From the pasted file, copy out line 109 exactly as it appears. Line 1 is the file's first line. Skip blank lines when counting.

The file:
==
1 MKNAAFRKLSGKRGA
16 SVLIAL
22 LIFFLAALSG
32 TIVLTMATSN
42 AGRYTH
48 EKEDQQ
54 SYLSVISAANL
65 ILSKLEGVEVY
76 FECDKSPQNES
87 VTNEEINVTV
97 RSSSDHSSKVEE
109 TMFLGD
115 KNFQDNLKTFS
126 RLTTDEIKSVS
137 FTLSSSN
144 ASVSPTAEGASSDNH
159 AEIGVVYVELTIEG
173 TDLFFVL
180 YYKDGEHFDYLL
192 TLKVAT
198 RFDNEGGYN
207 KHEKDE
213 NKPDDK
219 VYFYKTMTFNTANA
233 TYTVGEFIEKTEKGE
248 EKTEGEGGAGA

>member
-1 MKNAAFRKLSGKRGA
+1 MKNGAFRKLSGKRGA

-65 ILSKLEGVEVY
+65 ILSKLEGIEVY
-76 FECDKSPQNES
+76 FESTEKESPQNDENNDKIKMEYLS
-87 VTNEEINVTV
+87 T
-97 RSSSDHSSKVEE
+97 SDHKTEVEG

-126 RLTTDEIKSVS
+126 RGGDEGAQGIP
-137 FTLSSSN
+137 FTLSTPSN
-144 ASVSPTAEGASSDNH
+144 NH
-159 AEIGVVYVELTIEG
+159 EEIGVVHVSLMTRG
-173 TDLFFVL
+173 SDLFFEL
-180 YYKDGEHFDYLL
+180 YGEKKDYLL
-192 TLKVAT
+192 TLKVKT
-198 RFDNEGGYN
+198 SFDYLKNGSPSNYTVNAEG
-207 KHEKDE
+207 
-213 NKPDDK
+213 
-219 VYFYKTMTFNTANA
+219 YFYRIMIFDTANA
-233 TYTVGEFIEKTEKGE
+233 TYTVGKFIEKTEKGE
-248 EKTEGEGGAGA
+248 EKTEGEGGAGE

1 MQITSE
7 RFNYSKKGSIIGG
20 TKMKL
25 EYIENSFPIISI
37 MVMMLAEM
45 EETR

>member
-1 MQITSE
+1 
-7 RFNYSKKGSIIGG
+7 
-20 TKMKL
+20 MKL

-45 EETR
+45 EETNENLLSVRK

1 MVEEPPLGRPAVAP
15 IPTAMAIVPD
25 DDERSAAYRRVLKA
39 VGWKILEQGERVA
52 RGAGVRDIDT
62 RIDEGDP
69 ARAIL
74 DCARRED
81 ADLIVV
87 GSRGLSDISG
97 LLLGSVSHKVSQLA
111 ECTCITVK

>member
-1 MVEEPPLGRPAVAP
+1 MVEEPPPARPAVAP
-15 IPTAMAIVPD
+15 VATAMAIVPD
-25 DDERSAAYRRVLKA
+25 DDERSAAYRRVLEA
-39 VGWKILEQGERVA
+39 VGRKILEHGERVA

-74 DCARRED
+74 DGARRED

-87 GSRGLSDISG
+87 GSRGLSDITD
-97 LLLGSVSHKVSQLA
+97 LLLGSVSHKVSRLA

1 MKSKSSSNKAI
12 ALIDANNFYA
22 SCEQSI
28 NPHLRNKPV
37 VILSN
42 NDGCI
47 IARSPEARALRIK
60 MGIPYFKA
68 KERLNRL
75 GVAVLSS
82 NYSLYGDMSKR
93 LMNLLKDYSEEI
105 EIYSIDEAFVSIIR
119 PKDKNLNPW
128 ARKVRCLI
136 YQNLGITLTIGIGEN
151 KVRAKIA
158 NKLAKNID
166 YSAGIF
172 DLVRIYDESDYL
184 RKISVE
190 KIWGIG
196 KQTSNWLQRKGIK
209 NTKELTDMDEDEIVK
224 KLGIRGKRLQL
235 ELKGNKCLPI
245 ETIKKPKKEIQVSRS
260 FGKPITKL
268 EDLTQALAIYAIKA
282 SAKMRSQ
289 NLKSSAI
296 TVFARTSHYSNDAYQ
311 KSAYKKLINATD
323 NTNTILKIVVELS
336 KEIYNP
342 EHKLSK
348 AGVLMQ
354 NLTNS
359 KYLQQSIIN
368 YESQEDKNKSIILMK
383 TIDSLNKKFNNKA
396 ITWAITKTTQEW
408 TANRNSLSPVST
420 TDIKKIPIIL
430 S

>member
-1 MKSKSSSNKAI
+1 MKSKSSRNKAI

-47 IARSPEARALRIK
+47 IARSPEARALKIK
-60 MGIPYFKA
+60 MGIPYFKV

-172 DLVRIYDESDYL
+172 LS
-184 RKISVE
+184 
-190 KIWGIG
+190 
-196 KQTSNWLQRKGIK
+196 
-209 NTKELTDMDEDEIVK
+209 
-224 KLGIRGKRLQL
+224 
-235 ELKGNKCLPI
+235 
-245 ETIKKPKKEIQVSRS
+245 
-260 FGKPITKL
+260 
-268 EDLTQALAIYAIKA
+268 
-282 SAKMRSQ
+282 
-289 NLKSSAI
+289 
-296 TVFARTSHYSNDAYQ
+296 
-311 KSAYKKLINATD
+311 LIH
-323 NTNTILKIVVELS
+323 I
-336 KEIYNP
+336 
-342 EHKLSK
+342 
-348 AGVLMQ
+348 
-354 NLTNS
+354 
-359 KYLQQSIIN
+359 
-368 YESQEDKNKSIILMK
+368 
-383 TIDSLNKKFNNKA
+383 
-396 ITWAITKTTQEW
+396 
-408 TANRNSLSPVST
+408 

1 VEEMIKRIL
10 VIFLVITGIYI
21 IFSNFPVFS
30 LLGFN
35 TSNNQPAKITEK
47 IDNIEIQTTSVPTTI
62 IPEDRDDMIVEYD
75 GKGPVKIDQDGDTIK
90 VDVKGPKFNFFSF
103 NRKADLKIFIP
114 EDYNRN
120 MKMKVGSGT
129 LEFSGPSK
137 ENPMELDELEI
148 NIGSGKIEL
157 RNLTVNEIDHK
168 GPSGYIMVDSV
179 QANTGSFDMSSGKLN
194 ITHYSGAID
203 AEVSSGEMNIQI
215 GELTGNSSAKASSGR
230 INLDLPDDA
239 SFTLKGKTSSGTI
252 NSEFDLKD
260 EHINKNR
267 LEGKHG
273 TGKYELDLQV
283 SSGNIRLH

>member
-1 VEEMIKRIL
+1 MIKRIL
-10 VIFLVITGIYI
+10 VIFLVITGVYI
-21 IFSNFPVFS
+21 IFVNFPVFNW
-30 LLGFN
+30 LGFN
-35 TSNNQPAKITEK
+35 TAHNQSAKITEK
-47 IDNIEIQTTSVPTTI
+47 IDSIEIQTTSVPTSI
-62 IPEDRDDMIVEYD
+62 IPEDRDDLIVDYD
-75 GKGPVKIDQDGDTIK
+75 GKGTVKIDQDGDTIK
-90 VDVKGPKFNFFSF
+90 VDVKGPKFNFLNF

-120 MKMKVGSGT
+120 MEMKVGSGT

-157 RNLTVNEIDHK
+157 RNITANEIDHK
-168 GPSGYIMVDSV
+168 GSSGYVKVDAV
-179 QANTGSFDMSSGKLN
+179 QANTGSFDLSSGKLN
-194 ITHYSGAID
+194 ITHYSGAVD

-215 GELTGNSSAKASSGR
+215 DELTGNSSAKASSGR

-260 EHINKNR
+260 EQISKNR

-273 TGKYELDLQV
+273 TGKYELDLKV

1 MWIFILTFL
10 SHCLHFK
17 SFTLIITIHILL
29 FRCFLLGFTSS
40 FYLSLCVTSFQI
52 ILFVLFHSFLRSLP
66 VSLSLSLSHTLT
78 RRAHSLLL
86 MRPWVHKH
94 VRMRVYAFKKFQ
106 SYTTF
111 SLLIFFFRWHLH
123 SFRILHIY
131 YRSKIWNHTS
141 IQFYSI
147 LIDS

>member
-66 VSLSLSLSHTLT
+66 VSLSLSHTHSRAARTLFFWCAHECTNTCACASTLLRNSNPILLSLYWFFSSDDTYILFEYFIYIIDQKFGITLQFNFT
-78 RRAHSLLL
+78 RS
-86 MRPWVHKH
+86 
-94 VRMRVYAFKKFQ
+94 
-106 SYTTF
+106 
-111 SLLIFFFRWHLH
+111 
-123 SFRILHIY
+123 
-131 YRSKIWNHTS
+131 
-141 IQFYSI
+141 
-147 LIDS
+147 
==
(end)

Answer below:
28 NPHLRNKPV